Michel Bussi’s ‘After the Crash’ is an imaginative thriller. The basic premise of the story is what holds this novel together.
In the December of 1980, a plane from Istanbul to Paris crashes in the mountains near the Frano-Swiss border. Everyone in the plane dies except for a 3 month old girl child. She is thrown out of the plane and in that freezing cold, is kept alive by the warmth of the burning plane.
A rich family comes forward to claim the child as their grand child. Just when the formalities are about to be completed, another family, not so well off, comes to claim the child as their own grandchild. The case goes to the court and after a long process the child is handed over to the poor family.
The rich family employs a private detective who works on the case for 18 years and is unable to solve it. In a fit of depression, he leaves his diary behind for the surviving girl to read and decides to shoot himself. As he is about to perform the act, he keeps the old local newspaper, which first reported the details of the crash in front of him. Then he sees something in the newspaper which solves the mystery for him. Before he can takes steps to inform the concerned people, he is killed.
Most of the book is about the investigation performed by this private detective. We get to see all the actions performed by him through his diary. The diary also helps in slowly unraveling the mystery. In many places rather than unravel the mystery, it deepens it.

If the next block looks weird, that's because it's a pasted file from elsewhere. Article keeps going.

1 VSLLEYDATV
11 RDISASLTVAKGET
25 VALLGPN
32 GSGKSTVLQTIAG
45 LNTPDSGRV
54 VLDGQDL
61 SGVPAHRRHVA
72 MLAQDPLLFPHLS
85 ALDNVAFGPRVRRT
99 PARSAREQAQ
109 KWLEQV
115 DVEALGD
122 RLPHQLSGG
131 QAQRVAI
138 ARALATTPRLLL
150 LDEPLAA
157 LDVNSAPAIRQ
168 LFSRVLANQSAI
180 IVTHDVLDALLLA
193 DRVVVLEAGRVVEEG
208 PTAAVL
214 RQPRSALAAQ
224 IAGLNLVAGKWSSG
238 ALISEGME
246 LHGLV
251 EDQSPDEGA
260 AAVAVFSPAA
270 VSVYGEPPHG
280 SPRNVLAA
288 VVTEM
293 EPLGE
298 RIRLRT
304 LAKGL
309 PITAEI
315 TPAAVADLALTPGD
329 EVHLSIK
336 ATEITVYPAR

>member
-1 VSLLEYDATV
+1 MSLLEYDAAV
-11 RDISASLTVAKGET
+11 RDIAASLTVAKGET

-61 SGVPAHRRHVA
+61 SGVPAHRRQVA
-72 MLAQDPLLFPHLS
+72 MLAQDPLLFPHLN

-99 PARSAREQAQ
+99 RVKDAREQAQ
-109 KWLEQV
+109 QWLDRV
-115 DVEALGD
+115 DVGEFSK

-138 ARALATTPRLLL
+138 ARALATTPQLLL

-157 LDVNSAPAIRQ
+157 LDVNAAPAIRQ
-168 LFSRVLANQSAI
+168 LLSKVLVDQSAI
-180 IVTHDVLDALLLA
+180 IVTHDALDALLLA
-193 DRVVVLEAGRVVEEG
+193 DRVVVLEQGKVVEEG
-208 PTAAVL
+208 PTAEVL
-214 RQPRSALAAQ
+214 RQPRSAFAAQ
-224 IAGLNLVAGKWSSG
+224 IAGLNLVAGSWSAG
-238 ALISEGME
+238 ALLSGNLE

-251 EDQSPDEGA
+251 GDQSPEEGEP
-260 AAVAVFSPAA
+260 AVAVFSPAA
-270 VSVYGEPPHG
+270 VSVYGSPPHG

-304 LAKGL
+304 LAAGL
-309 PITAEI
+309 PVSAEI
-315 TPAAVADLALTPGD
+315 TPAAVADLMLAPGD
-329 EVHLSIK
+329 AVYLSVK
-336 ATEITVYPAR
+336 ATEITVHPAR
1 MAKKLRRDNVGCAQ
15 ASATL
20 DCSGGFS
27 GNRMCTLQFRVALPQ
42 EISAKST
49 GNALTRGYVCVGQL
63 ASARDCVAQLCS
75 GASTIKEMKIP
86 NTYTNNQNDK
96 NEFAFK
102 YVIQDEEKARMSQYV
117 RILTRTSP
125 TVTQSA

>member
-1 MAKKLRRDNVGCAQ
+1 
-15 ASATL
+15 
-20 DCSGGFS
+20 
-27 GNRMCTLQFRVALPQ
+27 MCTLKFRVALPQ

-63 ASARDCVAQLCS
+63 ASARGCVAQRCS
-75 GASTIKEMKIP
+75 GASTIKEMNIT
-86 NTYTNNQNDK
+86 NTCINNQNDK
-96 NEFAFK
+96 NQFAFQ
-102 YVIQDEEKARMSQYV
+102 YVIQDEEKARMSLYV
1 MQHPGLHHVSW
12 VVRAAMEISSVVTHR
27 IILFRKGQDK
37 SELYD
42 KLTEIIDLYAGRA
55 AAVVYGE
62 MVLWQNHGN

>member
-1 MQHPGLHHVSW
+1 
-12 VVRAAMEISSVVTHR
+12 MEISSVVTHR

This book depends completely on the construction and story telling. The characters are not well developed. Rather they are more like pieces of a puzzle. The puzzle is laid out in an enticing manner that you really don’t care for the characters. Rather you are more interested in the solution to the puzzle.
Bussi builds the suspense slowly. He allows the reader to think, ‘If this is what happened, why didn’t they check the obvious things?”. In the next page, the obvious things get checked and they deepen the mystery. The user then thinks of the next steps which was not done and that step gets done after a couple of pages. In short, this is a story born on the drawing board. A board on which the incident, the questions and the timelines are all laid out and then ticked off one by one. The success is how these are ticked off only after the user gets sucked into the mystery and is trying to solve it on his/her own.
This is not a standard thriller novel in the sense of there being a strong villain. Here too the villain exists but the thriller aspect doesn’t come from the villain but from the central puzzle. These sort of interesting puzzles are double edged sword for the thriller writer. Whenever the puzzle is very interesting, the denouement must be equally effective and satisfying. Else the whole novel crashes, leaving the readers unsatisfied. Bussi is able to come up with a very logical and satisfying solution, giving the reader no cause to complain.
The lack of character development keeps it rooted in the genre and hence the novel doesn’t rise above the genre, though the story has the potential. It reads like a standard but effective thriller. Worth the buy.